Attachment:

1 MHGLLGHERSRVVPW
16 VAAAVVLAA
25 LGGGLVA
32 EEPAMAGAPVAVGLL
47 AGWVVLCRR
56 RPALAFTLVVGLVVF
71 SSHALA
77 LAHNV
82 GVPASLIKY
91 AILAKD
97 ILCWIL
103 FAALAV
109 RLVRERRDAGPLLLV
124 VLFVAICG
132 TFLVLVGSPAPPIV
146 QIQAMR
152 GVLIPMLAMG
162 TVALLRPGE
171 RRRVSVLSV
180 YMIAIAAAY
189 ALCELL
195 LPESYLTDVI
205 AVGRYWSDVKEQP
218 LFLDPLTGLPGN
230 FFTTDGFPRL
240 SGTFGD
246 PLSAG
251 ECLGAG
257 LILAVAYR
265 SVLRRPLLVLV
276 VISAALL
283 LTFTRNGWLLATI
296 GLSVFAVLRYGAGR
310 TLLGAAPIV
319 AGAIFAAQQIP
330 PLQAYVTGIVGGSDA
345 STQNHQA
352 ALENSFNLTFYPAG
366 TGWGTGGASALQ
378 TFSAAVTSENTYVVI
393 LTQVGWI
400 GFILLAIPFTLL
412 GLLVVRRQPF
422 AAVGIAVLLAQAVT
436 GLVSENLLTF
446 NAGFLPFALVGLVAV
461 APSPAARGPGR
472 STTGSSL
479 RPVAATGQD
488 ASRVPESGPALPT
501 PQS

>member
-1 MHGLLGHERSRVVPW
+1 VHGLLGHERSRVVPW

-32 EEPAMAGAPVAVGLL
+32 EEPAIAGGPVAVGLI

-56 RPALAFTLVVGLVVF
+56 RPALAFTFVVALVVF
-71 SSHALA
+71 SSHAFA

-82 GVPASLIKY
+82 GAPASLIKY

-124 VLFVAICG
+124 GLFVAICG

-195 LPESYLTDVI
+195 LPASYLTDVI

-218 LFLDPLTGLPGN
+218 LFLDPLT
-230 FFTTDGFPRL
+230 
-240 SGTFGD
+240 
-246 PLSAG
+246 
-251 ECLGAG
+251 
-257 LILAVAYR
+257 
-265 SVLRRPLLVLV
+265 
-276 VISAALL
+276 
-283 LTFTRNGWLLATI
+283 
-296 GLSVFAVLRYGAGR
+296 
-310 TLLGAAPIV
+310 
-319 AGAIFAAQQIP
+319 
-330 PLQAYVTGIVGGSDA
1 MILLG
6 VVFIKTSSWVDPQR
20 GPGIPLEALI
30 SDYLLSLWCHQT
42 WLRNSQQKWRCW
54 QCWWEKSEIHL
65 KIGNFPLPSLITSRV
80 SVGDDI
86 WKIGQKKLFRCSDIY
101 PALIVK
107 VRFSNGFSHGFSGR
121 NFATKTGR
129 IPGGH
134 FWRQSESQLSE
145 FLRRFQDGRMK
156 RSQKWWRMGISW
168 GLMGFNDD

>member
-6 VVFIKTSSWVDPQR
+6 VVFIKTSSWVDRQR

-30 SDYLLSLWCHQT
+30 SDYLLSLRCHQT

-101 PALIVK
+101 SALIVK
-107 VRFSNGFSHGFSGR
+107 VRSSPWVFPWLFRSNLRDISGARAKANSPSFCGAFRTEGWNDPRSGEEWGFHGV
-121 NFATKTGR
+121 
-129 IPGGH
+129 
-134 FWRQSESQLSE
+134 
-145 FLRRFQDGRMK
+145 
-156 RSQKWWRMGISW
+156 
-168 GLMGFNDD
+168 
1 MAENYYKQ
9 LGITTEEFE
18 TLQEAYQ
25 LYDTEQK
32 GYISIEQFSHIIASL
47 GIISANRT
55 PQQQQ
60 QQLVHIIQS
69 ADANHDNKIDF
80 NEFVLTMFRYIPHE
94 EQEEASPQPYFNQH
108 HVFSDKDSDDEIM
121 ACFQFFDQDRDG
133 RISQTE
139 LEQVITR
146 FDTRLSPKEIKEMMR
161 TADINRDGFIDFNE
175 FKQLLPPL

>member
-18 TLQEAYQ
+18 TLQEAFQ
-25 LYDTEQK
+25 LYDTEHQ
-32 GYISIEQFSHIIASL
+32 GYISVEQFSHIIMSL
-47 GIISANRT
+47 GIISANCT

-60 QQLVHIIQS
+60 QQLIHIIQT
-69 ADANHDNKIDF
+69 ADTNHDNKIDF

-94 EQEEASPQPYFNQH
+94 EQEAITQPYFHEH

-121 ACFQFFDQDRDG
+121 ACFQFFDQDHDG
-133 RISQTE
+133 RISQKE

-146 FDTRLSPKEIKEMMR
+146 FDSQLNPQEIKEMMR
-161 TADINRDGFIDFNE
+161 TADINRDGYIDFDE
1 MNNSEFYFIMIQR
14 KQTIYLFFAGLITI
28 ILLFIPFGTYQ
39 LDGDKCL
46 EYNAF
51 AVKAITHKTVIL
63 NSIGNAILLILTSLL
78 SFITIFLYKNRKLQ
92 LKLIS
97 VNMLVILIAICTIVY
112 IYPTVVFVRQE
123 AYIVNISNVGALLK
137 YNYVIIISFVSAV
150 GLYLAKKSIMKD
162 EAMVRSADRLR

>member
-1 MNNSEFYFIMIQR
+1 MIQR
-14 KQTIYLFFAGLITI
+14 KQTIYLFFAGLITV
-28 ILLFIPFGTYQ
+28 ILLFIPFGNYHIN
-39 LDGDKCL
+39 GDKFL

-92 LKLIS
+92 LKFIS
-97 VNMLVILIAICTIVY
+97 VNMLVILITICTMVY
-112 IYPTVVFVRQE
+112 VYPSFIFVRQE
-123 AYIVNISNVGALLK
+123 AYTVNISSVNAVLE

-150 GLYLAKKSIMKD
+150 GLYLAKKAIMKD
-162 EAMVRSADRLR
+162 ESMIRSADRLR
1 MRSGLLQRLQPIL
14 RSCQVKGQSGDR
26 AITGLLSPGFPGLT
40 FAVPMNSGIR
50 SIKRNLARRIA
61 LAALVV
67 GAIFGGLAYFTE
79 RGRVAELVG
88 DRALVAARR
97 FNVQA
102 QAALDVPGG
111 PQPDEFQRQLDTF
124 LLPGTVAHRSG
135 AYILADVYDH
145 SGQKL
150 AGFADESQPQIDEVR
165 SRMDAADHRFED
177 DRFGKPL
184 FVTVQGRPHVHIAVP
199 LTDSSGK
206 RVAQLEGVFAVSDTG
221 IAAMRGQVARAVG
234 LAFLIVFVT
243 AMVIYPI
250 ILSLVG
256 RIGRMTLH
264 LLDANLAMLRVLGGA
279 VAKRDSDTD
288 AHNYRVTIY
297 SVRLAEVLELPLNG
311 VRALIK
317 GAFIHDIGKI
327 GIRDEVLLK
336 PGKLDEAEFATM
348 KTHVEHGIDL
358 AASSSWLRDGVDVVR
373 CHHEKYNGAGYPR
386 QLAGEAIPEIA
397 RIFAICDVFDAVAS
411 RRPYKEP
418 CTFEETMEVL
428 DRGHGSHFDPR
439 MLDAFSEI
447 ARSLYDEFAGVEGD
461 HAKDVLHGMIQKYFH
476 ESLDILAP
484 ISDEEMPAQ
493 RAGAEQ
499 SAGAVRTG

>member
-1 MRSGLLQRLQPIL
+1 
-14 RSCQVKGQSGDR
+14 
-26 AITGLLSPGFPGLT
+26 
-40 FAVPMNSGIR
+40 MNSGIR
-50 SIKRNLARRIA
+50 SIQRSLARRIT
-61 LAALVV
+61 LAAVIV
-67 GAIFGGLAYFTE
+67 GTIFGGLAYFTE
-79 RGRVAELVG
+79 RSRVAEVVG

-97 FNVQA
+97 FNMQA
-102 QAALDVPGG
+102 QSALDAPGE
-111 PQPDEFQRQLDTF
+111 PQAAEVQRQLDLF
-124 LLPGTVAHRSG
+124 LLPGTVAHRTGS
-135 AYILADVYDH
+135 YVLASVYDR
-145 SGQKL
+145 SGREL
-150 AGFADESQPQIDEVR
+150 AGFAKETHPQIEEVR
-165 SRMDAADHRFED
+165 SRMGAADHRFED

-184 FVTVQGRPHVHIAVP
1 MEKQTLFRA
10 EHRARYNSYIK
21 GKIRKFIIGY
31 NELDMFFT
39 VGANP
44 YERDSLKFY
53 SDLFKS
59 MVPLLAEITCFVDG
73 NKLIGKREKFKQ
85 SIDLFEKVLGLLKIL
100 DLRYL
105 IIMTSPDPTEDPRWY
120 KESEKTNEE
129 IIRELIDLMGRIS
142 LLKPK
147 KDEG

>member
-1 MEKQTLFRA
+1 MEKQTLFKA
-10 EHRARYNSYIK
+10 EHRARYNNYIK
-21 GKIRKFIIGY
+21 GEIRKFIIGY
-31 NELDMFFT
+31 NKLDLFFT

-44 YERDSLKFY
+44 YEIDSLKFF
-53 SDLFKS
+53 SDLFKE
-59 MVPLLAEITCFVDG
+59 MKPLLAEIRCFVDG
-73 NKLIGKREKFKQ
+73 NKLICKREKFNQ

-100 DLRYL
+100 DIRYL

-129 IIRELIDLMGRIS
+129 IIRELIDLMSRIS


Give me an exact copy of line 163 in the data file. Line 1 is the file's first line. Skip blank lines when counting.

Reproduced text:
-121 ACFQFFDQDRDG